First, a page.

Shasta County ditched its Dominion voting machines. Now, residents are braced for turmoil on Nov. 7

By Jessica Garrison, Hailey Branson-Potts,
Los Angeles Times,
November 2, 2023


In many elections, the suspense comes from wondering which candidate is going to win.

In Shasta County, the question everyone is hanging on is: Will the local election next Tuesday bring unrest or even violence? 

The county of about 200,000 people on the northern rim of the Central Valley made national news last spring when a far-right majority on the Board of Supervisors, swept up in unproven voter fraud claims, decided to dump Dominion voting machines and hand-count its ballots instead.

Gov. Gavin Newsom and other state officials then stepped in to stop the plan. On Oct. 4, Newsom signed a law limiting counties from hand-counting ballots. In response, Patrick Jones, chair of the Board of Supervisors, said he favored such a count anyway, declaring in the local newspaper: “I believe [the new law] does not affect Shasta County.”

But the county’s longtime registrar-recorder, Cathy Darling Allen — the only Democrat elected to countywide office — has begged to differ. Now, as a portion of the county’s voters prepare to go to the polls to pick a school board member for the Gateway Unified School District and to decide whether to adopt a new fire protection district, Darling Allen said she plans to follow state law as she counts the votes. And that, she said, means using machines the county has bought to replace the Dominion ones.

That stance has infuriated some county residents who subscribe to conspiracy theories that elections have been riddled with fraud because of technology. Many in the area also view the legislation as an example of blue state liberals trying to control local affairs in deep red Shasta.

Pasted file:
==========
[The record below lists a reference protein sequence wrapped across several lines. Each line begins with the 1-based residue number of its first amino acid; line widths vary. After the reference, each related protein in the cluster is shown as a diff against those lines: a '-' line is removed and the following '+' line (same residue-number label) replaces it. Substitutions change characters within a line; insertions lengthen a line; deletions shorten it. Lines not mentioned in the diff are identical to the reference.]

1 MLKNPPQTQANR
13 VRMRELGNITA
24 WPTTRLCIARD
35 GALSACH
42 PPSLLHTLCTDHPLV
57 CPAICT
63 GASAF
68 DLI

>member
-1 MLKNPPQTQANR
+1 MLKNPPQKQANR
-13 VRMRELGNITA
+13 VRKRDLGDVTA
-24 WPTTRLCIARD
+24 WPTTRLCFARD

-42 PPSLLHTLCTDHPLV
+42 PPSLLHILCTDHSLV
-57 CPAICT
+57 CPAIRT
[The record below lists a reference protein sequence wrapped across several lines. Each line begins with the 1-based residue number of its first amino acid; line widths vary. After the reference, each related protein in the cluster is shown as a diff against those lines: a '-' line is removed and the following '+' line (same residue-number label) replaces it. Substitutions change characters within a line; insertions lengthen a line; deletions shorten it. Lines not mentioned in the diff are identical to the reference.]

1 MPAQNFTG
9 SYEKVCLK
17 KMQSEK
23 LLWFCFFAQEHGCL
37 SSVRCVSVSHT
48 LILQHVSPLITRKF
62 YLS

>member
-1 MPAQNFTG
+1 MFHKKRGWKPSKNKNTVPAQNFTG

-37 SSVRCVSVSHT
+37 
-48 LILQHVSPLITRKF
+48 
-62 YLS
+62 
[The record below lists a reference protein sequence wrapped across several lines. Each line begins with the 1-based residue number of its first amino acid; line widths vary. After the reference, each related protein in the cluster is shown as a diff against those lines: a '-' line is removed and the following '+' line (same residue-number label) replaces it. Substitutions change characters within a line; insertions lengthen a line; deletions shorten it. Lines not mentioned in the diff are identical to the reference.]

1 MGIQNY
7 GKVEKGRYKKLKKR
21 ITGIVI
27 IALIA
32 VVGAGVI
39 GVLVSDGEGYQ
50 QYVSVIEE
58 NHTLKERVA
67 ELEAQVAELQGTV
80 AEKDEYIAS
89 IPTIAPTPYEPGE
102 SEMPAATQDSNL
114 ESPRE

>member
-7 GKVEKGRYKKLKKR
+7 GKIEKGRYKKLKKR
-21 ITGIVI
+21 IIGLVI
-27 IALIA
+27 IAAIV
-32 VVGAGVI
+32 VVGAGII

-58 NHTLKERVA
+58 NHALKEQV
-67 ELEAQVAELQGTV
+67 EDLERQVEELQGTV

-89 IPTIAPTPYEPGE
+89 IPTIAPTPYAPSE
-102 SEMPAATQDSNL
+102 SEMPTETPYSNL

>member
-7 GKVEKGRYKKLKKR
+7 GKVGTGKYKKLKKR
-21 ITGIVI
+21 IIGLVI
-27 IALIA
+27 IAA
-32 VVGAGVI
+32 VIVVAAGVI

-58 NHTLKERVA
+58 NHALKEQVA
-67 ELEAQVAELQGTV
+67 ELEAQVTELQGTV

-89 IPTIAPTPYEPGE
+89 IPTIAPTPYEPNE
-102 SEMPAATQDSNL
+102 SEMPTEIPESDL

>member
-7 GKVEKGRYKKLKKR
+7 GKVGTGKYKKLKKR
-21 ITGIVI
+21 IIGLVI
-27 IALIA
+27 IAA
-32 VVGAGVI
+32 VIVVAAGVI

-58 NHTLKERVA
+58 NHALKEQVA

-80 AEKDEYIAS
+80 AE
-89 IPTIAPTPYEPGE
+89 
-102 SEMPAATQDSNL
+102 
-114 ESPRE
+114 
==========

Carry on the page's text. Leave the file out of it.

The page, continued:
“It kinda fries my muffins because Shasta County is the reddest, most Republican county in the state of California. Democrats can have the rest of the state,” Kim Moore told the Board of Supervisors this week. “If you don’t like it, get the hell out! Republicans deserve at least one county in this state that belongs to us!”

Some residents, including some supervisors, have directed their ire at Darling Allen, who has served as elected registrar in the county for two decades, until recently with little controversy. They have charged that she can’t be trusted to run a fair election.


But Supervisor Kevin Crye, who supported dumping Dominion and reached out to Lindell about the county’s plans, said he was concerned about state officials meddling in Shasta’s business. “Where do you draw the line of state overreach?” he said. 

The standoff is being closely watched across the country, especially as a precursor to the 2024 elections.

A group of nonpartisan voters’ rights organizations, including the ACLU of Northern California and the League of Women Voters of California, sent a letter to California Secretary of State Shirley Weber expressing “grave concerns” about the upcoming election and calling for “urgent, decisive, and sustained response from your office.”

In response, Weber on Friday wrote county officials, warning them to “uphold your obligation to comply with the law.” She added: “Failing that, my office stands ready to take any actions necessary to ensure that Shasta County conducts all elections in accordance with state law.”

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